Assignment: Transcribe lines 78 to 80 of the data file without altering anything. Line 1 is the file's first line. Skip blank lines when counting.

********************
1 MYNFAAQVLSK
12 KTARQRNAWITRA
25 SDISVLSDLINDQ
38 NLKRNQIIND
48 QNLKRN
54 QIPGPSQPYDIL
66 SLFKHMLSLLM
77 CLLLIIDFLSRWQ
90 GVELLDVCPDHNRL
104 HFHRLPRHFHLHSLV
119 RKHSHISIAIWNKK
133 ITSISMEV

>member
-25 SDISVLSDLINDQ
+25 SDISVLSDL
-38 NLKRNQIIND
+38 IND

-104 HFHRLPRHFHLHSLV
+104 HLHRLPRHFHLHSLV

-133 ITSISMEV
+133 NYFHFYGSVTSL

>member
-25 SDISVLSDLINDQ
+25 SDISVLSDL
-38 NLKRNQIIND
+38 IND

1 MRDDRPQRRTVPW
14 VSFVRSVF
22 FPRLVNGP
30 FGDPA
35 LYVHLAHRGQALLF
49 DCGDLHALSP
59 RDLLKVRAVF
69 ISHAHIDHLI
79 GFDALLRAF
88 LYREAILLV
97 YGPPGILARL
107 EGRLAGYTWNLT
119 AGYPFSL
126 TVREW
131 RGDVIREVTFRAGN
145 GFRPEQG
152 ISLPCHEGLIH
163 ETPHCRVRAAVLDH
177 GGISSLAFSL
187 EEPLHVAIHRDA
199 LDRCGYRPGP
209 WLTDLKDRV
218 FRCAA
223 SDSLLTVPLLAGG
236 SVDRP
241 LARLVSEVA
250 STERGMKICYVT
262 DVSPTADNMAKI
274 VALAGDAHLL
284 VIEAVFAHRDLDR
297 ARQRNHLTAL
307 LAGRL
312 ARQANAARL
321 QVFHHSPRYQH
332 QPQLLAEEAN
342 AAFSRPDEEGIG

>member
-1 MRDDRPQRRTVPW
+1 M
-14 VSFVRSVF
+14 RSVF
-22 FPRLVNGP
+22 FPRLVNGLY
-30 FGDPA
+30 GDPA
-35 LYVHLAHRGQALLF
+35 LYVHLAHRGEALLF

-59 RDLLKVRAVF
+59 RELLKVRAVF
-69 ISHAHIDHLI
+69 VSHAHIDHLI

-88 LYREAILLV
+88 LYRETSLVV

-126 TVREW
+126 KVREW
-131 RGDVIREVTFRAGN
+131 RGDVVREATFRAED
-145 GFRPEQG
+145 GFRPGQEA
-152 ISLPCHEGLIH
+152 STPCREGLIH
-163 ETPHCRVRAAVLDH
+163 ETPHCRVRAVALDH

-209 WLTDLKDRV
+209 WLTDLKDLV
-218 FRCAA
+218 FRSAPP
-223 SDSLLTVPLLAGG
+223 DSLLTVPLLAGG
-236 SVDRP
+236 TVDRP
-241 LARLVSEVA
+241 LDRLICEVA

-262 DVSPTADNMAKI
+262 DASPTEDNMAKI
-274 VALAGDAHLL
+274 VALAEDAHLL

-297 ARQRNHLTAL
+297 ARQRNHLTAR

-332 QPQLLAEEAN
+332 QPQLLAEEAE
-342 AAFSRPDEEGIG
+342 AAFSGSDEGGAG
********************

-88 LYREAILLV
+88 LYRETSLVV

-126 TVREW